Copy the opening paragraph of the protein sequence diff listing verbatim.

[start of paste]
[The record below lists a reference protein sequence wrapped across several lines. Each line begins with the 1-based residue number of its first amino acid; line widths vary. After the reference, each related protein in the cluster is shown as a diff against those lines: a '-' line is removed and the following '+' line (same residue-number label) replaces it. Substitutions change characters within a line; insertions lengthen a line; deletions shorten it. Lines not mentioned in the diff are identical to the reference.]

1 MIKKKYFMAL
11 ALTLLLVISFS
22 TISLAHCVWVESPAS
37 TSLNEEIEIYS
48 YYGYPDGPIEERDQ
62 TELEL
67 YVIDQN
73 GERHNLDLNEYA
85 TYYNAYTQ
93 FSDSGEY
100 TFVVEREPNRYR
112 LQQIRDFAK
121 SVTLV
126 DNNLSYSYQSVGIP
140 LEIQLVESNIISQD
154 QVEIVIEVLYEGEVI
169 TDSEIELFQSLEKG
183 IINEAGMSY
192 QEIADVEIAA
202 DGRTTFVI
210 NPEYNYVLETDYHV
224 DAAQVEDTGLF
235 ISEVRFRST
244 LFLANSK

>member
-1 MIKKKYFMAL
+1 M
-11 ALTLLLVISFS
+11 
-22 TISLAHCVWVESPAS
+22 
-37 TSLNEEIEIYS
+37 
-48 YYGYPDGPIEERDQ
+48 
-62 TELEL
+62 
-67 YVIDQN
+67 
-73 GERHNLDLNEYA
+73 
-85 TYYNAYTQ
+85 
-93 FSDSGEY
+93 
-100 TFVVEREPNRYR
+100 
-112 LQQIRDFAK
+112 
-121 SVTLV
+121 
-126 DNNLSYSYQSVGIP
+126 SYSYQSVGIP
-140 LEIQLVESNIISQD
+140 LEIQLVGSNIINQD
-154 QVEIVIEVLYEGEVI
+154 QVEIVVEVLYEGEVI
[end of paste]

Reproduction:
[The record below lists a reference protein sequence wrapped across several lines. Each line begins with the 1-based residue number of its first amino acid; line widths vary. After the reference, each related protein in the cluster is shown as a diff against those lines: a '-' line is removed and the following '+' line (same residue-number label) replaces it. Substitutions change characters within a line; insertions lengthen a line; deletions shorten it. Lines not mentioned in the diff are identical to the reference.]